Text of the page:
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A Stubble-Jumper in Striped Pants

A Stubble-Jumper in Striped Pants: Memoirs of a Prairie Diplomat

Copyright Date: 1999
Pages: 272
  • Book Info
    A Stubble-Jumper in Striped Pants
    Book Description:

    Humorous, sharply written, and frank, the events recounted in these recollections include a first-hand account of the growing depth and complexity of Canada?s postwar relations with Asia.

    eISBN: 978-1-4426-7049-5
    Subjects: History

Table of Contents

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  1. Front Matter
    (pp. i-vi)
  2. Table of Contents
    (pp. vii-viii)
  3. Acknowledgments
    (pp. ix-xii)
  4. Prologue
    (pp. xiii-2)

    It was June 1989 in Beijing.¹ For six weeks, Chinaʹs capital had been the centre of world attention as the international media sent hourly reports on the occupation of Tiananmen Square by students demanding reform and on their subsequent, bloody expulsion from it by the Chinese army. Emotions and hopes had swung wildly from euphoria to despair. At first, the student demonstrators had been supported by intellectuals, workers, ordinary citizens, the local media, and overseas Chinese in the millions. The Chinese government seemed split on how to react and paralysed by indecision. The watching world had been caught up in...

  5. 1 A Prairie Puritan from Saskatchewan
    (pp. 3-14)

    I felt my cheeks flush at these taunting words from the examiners who had come from Ottawa for my oral examination for entry into the Canadian Foreign Service. It was 1953, I was twenty-five years old, and had never lived outside Saskatchewan except for one year at the University of Toronto. I had completed my MA in history at the University of Saskatchewan, won a scholarship to Toronto, and was now back home working as an archivist cataloguing the personal papers of early provincial premiers. I planned to save enough money and find enough pertinent documents to complete my doctoral...

  6. 2 A Neophyte at External: Ottawa, 1955 and 1959–1961
    (pp. 15-24)

    During my first years in Ottawa I had two major cultural adjustments to make: to French Canadians, and to the Department of External Affairs. I assumed that the first would be difficult and the second easy. I was wrong on both counts.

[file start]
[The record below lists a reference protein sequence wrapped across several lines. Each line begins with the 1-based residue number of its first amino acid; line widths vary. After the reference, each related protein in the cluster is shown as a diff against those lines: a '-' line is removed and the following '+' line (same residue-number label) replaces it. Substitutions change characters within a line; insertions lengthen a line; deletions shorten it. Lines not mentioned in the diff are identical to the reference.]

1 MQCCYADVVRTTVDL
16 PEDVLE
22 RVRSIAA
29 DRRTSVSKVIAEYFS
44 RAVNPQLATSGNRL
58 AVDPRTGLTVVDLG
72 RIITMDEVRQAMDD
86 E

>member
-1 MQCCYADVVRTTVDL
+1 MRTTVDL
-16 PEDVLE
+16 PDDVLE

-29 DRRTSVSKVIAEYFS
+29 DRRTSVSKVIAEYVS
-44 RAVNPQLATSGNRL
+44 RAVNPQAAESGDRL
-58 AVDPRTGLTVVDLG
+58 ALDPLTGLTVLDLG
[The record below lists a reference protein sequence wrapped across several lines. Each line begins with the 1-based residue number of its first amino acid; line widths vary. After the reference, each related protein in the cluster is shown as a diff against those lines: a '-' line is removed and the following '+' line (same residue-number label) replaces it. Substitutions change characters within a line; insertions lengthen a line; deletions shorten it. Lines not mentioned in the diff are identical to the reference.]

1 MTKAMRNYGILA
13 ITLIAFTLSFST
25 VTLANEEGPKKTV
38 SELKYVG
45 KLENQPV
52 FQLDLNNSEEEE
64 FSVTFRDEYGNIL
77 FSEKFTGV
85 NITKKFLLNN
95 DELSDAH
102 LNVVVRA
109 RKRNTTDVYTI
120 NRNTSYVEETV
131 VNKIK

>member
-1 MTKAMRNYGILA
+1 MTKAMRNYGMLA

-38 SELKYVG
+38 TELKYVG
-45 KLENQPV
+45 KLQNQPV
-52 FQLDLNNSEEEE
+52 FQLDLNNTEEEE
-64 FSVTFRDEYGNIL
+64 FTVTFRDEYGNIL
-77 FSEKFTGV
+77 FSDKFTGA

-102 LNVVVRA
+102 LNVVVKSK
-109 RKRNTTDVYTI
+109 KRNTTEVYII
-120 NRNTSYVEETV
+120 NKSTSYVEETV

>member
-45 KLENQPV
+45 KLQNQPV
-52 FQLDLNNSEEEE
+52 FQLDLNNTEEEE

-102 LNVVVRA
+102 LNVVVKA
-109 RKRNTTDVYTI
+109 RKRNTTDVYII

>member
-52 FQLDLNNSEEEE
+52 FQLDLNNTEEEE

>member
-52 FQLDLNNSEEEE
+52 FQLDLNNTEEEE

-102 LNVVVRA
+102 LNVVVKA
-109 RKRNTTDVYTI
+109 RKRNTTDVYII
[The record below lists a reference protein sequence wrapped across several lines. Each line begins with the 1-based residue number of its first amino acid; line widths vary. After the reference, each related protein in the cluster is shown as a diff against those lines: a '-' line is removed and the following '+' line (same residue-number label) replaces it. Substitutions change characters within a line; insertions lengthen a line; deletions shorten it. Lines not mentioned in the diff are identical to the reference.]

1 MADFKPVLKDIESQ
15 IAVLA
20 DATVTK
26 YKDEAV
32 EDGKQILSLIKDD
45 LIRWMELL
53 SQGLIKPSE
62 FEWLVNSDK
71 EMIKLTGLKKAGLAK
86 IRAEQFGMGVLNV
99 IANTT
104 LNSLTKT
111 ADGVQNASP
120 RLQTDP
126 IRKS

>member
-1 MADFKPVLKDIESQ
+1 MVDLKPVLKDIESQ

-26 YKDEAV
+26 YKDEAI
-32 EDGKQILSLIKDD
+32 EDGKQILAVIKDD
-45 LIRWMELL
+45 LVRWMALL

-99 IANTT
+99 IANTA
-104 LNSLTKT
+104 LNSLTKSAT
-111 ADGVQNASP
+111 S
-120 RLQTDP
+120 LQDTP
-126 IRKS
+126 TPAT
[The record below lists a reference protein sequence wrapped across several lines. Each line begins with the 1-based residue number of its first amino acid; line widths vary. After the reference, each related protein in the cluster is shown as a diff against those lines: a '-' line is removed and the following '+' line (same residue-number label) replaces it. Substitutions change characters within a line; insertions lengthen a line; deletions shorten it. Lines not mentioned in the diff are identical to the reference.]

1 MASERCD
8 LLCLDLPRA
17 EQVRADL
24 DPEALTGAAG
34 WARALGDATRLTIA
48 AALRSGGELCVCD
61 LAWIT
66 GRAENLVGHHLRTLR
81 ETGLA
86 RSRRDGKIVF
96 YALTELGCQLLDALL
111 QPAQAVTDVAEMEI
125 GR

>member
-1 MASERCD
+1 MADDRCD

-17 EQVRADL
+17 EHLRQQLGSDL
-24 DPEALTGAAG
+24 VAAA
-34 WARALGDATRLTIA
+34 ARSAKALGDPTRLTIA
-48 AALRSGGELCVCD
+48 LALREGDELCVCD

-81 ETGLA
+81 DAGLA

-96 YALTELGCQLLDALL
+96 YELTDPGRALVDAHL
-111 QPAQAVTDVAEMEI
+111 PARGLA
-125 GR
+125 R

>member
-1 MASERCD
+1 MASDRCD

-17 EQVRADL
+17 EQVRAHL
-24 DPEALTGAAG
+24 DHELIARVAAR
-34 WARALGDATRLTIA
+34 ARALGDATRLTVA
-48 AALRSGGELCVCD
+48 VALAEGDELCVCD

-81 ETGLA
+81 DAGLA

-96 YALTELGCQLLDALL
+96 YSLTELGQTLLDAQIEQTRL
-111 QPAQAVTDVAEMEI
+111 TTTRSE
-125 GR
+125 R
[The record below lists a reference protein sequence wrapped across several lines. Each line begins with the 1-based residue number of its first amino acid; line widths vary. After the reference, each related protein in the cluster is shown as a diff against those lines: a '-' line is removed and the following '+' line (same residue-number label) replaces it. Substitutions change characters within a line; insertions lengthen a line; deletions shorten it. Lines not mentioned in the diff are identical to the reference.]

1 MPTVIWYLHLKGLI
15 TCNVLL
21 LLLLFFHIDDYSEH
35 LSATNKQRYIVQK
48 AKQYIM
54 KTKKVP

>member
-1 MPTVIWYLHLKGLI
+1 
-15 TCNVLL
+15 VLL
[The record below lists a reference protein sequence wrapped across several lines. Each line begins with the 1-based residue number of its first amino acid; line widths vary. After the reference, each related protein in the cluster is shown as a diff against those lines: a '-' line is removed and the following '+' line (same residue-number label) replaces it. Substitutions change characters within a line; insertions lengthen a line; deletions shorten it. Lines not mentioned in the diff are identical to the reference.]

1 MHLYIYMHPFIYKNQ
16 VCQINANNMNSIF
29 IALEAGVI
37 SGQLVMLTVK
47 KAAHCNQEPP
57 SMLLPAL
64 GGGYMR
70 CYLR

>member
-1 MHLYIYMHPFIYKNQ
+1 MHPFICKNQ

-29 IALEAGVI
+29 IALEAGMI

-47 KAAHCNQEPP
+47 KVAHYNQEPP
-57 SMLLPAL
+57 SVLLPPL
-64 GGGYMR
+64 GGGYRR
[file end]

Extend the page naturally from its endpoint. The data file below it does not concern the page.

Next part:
Because my knowledge of Quebec was limited to reading about ʹthe two solitudesʹ and because Protestant–Catholic differences had caused me such pain during my first romance, I was apprehensive about my ability to get on with these distant compatriots of a different culture and religion. I did not, however, approach the problem with a redneck, anti-Quebec attitude....

  7. 3 Getting Hooked on the Foreign Service: Pakistan, 1956–1958
    (pp. 25-47)

    It was 1956, a year of international high drama. Soviet Premier Nikita Khrushchev denounced the crimes of the late Joseph Stalin. An anti-Russian uprising in Hungary was crushed by Soviet tanks. World opinion split after Colonel Nasser of Egypt nationalized the Suez Canal, and Israeli, British, and French forces subsequently occupied it. All Muslim and many Third World nations were outraged at the high-handed Anglo-French intervention, and even the United States was upset by it. Canadaʹs foreign minister, Lester B. Pearson, was the key figure in resolving the Suez crisis through a United Nations resolution calling for the withdrawal of...

  8. 4 A Dancing Leader: Prime Minister Suhrawardy of Pakistan
    (pp. 48-61)

    Within a week of our arrival in Karachi, my wife and I received a most unusual telephone call. A clipped, British-type voice with an Indian lilt said: ʹI am calling with an invitation from Prime Minister Suhrawardy. Would Mr and Mrs Drake of the Canadian High Commission please join him at his home for an evening of dancing?ʹ This was unheard of in normal diplomatic circles. Invitations from a prime minister are rare in the best of circumstances, but for the embassyʹs most junior diplomat who has just arrived in town, it seemed extraordinary. Moreover, this was an Islamic republic...

  9. 5 Confrontation and Partisanship: Malaysia, 1961–1964
    (pp. 62-76)

    At the end of 1961 I was sent on another overseas posting, this time as first secretary at the Canadian High Commission in Kuala Lumpur, Malaya. Thus I was to be the number two officer at a very small and remote post, literally on the opposite side of the world from Ottawa. It was another Asian posting, but Malaya enjoyed a much more prosperous and modern economy and a healthier standard of living than Pakistan. That was welcome because I did not want my young family (now with the addition of one-year-old Catherine) to be exposed to as much illness...

  10. 6 An Avuncular Leader: Tunku Abdul Rahman of Malaysia
    (pp. 77-91)

    It was a tense evening in Kuala Lumpur in 1963. The new country of Malaysia was about to be proclaimed but was reeling under threats from its giant neighbour to destroy it. Indonesian regular troops were fighting against the formation of Malaysia in the jungles of Borneo. We had just learned that President Sukarno had ordered the Indonesian navy to sink any Malaysian boats in the Straits of Malacca and had dispatched a raiding force of more than one hundred guerrillas to land at three separate places on the Malaysian mainland.

    I was attending a banquet for a young Malaysian...

  11. 7 International Development: Ottawa, 1965–1968 and 1972–1975
    (pp. 92-112)